The Politics of Autism includes an extensive discussion of insurance and Medicaid services for adults with intellectual and developmental disabilities. Home and Community-Based Services (HCBS) are particularly important.
Today the National Council on Disability releases a report examining weaknesses in the home- and community-based services (HCBS) ecosystem, taking stock of the preventable disproportionate death toll in congregate settings during the COVID-19 pandemic.
Strengthening the HCBS Ecosystem – Responding to Dangers of Congregate Settings during COVID-19 builds upon findings in NCD’s 2021 Progress Report: The Impacts of COVID-19 on People with Disabilities and 2012 report Deinstitutionalization: Unfinished Business. The report illustrates the interworking of the HCBS ecosystem, including the direct care workforce and an adequate accessible, affordable housing inventory, and how HCBS is safer, costs less, and is the preference of most individuals over institutional settings.
Currently, 820,000 people with disabilities remain on wait lists to transfer out of institutional settings. During the first year of the pandemic, 35,000 nursing home residents died of COVID-19, representing 42% of the total deaths in the U.S.
“For many people with disabilities during the pandemic, congregate settings had a devastating impact,” said NCD Chairman Andrés Gallegos. “In many instances, social distancing wasn’t achievable and the inability to transition out of such a setting became a death trap.”
NCD found that approximately 14 million Americans of all ages need HCBS, with 40% being adults under 65 years old, and people younger than 30 years old making up the fastest growing nursing home population.
“Severe shortages of direct care workers and available affordable, accessible housing are just two examples are longstanding fragilities in the HCBS ecosystem,” said the Chairman. “The neglect in addressing these matters led to the preventable deaths of scores of Americans with disabilities and will again if policymakers don’t act.”
The report offers NCD’s key recommendations to create a new paradigm – the Community Living Bias – with pointed recommendations for policymakers for Medicaid, the direct care workforce, housing policy, hospital discharge planning, COVID-19 flexibilities and waivers, and data collection.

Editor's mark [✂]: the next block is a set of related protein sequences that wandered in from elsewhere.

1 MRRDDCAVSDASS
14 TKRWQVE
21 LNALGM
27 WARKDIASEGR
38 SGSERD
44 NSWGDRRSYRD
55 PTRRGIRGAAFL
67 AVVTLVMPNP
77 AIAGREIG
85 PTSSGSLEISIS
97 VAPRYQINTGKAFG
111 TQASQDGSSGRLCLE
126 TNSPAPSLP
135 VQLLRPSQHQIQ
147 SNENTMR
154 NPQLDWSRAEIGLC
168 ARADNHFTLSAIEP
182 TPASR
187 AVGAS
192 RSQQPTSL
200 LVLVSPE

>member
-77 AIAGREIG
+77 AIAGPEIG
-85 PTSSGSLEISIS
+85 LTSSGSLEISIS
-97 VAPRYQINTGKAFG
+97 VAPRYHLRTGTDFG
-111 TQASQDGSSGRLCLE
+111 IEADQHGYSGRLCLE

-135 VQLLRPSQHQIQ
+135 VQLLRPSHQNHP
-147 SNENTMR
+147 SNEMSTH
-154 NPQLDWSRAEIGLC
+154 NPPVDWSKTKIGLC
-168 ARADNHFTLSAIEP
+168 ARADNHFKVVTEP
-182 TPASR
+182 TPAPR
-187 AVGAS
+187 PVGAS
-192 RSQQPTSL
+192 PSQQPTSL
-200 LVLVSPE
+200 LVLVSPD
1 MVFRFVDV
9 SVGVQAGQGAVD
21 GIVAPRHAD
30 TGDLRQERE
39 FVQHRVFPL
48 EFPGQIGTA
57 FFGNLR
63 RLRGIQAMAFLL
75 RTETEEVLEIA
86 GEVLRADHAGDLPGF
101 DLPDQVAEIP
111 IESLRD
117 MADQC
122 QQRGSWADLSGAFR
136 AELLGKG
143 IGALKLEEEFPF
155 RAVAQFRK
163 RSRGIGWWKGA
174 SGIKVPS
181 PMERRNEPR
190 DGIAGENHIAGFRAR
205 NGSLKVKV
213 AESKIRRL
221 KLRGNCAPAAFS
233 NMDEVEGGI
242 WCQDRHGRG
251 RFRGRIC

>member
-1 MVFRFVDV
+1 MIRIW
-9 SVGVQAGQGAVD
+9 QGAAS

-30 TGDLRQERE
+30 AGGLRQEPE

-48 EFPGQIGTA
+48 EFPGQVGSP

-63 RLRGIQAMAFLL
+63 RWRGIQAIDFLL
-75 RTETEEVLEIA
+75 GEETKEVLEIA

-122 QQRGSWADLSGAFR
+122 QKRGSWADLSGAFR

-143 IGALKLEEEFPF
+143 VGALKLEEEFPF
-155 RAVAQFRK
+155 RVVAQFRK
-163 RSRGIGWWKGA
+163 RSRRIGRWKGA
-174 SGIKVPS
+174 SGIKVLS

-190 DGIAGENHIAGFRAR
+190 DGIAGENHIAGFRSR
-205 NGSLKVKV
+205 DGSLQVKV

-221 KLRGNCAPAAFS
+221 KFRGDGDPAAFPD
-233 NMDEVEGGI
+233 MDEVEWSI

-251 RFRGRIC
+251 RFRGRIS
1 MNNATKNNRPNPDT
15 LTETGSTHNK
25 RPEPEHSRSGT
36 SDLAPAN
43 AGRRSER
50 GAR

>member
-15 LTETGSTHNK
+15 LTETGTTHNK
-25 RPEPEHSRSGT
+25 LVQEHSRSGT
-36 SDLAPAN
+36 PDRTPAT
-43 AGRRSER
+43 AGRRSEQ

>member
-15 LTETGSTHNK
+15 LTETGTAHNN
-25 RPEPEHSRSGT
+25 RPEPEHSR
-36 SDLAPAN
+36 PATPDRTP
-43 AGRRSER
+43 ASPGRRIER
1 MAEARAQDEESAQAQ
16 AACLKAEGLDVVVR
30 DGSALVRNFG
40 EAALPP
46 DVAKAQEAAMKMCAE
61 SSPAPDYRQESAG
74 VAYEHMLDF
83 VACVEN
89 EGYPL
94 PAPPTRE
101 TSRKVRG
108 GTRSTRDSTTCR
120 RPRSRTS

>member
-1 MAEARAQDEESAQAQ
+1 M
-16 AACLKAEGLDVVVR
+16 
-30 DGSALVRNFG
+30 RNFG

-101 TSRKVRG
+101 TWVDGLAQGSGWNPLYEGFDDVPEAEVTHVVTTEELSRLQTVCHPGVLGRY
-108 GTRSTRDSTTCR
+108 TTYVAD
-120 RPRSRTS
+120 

From the report:
Intersectional inequities are also present in an analysis of HCBS outcomes and successful interventions. A 2019 study focused on the potential of HCBS waivers to reduce disparities in unmet need among children of color with autism spectrum disorder.136 States with 1115 waivers from the Federal Government offered expanded eligibility for HCBS, which differed in the “generosity” (i.e., the amount of services offered, number of participants allowed and duration). The study found that waivers with the highest “generosity” were most effective in closing disparities between Black and White children with autism.137 The State of Washington also used 1115 waivers to expand access to HCBS services to “pre-Medicaid” individuals to divert institutionalization.138 These findings provide important implications that the presence of a waiver alone, without consideration of the inequitable baseline, may not address racial, ethnic, age, or other inequities.
- 136 LaClair, Michelle, David S. Mandell, Andrew W. Dick, Khaled Iskandarani, Bradley D. Stein, and Douglas L. Leslie. “The effect of Medicaid waivers on ameliorating racial/ethnic disparities among children with autism.” Health services research 54, no. 4 (2019): 912-919. Strengthening the HCBS Ecosystem 85
- 137 Id.
- 138 Anthony, Stephanie, Arielle Traub, Sarah Lewis, Cindy Mann, Michelle Herman Soper, and Stephen A. Somers. “Expanding Access to HCBS for “Pre-Medicaid” Individuals to Prevent or Delay Nursing Facility Utilization: A Strategy for Strengthening Long-Term Services and Supports.”